The Complete Poetical Works of Lord Byron

By George Gordon Byron | Go to book overview

Who bears the golden horn, and wears such bright
And blooming aspect, Huon; for he looks
Like to the lovely boy lost in the forest,
And never found till now. And for the other
And darker, and more thoughtful, who

smiles not, 529
But looks as serious though serene as night,
He shall be Memnon, from the Ethiop king
Whose statue turns a harper once a day.
And you?

Stran. I have ten thousand names, and twice
As many attributes; but as I wear
A human shape, will take a human name.

Arn. More human than the shape (though it was mine once)
I trust.

Stran. Then call me Cæsar.

Arn. Why, that name
Belongs to empires, and has been but borne
By the world's lords.

Stran. And therefore fittest for
The devil in disguise -- since so you deem

me, 540
Unless you call me pope instead.

Arn. Well, then,
Cæsar thou shalt be. For myself, my name
Shall be plain Arnold still.
Cœs. We'll add a title -
'Count Arnold:' it hath no ungracious sound,
And will look well upon a billet-doux.

Arn. Or in an order for a battle-field.
Cœs.(sings). To horse! to horse! my coal-black steed
Paws the ground and snuffs the air!
There's not a foal of Arab's breed

More knows whom he must bear; 550
On the hill he will not tire,
Swifter as it waxes higher;
In the marsh he will not slacken,
On the plain be overtaken;
In the wave he will not sink,
Nor pause at the brook's side to drink;
In the race he will not pant,
In the combat he'll not faint;
On the stones he will not stumble,
Time nor toil shall make him humble; 560
In the stall he will not stiffen,
But be wingèd as a griffin,
Only flying with his feet:
And will not such a voyage be sweet?
Merrily! merrily! never unsound,
Shall our bonny black horses skim over the ground!
From the Alps to the Caucasus ride we, or fly!
For we'll leave them behind in the glance of an eye.
[They mount their horses, and disappear.


SCENE II

A Camp before the Walls of Rome.

ARNOLD and Cæsar.

Cces. You are well enter'd now.

Arn. Ay; but my path
Has been o'er carcasses: mine eyes are full
Of blood.

Cœs. Then wipe them, and see clearly.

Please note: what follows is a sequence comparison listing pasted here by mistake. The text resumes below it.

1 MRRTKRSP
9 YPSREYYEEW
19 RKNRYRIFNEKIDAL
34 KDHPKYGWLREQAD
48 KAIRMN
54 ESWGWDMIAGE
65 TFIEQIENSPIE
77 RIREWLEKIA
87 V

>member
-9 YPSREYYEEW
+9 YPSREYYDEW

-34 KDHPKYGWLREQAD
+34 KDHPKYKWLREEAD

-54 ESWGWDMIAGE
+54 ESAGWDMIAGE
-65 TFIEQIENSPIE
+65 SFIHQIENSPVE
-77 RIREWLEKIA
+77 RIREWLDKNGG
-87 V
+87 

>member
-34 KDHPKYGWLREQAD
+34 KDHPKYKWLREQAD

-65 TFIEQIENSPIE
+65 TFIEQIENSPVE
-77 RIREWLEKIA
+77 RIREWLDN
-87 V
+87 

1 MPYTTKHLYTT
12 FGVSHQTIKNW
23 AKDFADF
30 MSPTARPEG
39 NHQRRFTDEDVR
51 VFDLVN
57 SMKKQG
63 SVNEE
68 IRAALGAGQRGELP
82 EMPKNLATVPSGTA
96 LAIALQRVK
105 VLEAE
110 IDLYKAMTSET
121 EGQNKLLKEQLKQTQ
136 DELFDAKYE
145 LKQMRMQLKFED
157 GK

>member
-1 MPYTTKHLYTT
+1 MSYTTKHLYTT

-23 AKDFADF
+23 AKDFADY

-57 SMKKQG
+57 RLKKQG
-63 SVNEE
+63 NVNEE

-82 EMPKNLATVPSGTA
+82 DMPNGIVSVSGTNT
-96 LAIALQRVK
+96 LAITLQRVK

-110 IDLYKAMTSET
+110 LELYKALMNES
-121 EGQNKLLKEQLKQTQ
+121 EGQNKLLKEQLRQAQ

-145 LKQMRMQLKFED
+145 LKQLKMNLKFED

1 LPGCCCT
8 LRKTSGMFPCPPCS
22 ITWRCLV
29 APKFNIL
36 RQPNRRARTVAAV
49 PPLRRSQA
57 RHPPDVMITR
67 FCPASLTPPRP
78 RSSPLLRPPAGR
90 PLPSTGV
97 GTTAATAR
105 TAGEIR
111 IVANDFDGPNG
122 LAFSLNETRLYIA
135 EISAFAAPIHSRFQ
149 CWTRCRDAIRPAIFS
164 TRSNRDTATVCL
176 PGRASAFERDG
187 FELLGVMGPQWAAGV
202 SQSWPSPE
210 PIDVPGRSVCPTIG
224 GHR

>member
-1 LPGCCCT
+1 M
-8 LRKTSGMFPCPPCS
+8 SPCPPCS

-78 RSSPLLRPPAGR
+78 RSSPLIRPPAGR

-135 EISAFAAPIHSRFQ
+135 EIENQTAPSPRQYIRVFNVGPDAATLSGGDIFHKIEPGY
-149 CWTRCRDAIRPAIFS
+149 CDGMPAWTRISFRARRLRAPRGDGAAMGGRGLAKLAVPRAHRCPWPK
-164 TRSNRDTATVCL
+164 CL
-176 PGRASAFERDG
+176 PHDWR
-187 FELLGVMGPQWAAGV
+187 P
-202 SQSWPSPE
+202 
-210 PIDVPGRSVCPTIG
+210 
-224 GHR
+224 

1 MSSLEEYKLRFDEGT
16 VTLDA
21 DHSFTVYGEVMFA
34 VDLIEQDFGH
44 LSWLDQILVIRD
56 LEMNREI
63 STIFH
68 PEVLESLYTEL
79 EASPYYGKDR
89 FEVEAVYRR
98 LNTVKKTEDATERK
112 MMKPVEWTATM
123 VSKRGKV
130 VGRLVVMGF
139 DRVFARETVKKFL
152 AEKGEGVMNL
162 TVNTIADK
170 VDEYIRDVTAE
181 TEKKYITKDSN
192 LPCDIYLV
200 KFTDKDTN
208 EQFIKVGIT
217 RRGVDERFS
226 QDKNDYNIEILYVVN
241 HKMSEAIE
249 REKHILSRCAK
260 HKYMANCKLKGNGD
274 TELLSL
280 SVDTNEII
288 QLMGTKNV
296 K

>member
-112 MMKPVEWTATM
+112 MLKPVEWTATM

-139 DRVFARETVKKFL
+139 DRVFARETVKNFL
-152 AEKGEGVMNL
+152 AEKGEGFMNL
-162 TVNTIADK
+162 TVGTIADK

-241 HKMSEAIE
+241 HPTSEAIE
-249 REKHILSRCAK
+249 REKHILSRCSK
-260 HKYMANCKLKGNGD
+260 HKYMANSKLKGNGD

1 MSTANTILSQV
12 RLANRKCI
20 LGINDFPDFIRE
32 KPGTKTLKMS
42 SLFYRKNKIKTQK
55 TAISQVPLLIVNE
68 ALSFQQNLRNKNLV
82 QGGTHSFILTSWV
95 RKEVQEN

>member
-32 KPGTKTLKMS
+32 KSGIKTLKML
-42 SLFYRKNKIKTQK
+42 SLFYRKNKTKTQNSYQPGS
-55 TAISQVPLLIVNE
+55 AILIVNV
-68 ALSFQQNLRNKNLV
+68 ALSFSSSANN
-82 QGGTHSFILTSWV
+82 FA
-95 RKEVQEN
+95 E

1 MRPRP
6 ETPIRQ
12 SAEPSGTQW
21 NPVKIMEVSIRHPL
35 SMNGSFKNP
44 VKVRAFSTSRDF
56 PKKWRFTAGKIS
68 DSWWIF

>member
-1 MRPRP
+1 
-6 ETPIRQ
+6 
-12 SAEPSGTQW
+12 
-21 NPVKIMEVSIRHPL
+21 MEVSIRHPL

Why! 571
Thou art a conqueror; the chosen knight
And free companion of the gallant Bourbon,
Late constable of France: and now to be
Lord of the city which hath been earth's lord
Under its emperors, and -- changing sex,
Not sceptre, an hermaphrodite of empire --
Lady of the old world.

Arn.How old ? What! are there
New worlds?

Cœs. To you. You'll find there are such shortly,
By its rich harvests, new disease, and gold;
From one half of the world named a whole

new one, 581
. Because you know no better than the dull
And dubious notice of your eyes and ears.

Arn. I'll trust them.

Cœs. Do! They will deceive you sweetly,
And that is better than the bitter truth.

Arn. Dog!
Cœs. Man!

Arn. Devil!
Cœs. Your obedient humble servant.

Arn. Say master rather. Thou hast lured me on,
Through scenes of blood and lust, till I am here.

Cces. And where wouldst thou be?

Arn. Oh, at peace -- in peace!

Cœs. And where is that which is so?

From the star 590
To the winding worm, all life is motion; and
In life commotion is the extremest point
Of life. The planet wheels till it becomes
A comet, and destroying as it sweeps

-730-

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The Complete Poetical Works of Lord Byron
Table of contents

Table of contents

  • Title Page *
  • Editor's Note v
  • Table of Contents vii
  • Biographical Sketch xi
  • Childe Harold's Pilgrimage - A Romaunt 1
  • Shorter Poems 83
  • Miscellaneous Poems 139
  • Domestic Pieces 207
  • Hebrew Melodies 216
  • Ephemeral Verses 223
  • Satires 240
  • Tales, Chiefly Oriental 309
  • Italian Poems 436
  • Dramas 477
  • Scene II 481
  • Act II 483
  • Scene I 483
  • Scene II 487
  • Scene IV 488
  • Act III 491
  • Scene I 491
  • Scene II 493
  • Scene III 494
  • Scene IV 495
  • Act I 499
  • Act I 499
  • Scene II 500
  • Act II 509
  • Scene I 509
  • Scene II 516
  • Act III 518
  • Scene I 518
  • Scene II 520
  • Act IV 528
  • Scene I 528
  • Scene II 533
  • Act V 538
  • Act V 538
  • Scene II 546
  • Scenf III 548
  • Scene II 549
  • Sardanapalus 550
  • Scene II 551
  • Act II 561
  • Scene I 561
  • Act III 571
  • Scene I 571
  • Act IV 578
  • Scene I 578
  • Act V 587
  • Scene I 587
  • Act I 595
  • Scene I 595
  • Act II 601
  • Scene I 601
  • Act III 608
  • Scene I 608
  • Act IV 615
  • Scene I 620
  • Scene I 620
  • Dramatis Person Æ 627
  • Dramatis Person Æ 627
  • Act II 636
  • Scene I 636
  • Scene II 639
  • Heaven and Earth 655
  • Heaven and Earth 655
  • Scene II 657
  • Scene II 658
  • Werner; Or, the Inheritance 671
  • Scene II 683
  • Scene II 683
  • Scene II 688
  • Act III 695
  • Scene I 695
  • Scene II 700
  • Scene III 701
  • Scene IV 701
  • Act IV 704
  • Scene I 704
  • Act V 713
  • Scene II 720
  • The Deformed Transformed 722
  • Scene II 723
  • Scene II 730
  • Part II 735
  • Scene I 735
  • Scene II 737
  • Scene III 738
  • Part III 742
  • Scene I 742
  • Don Juan 744
  • Notes 999
  • Indexes 1045
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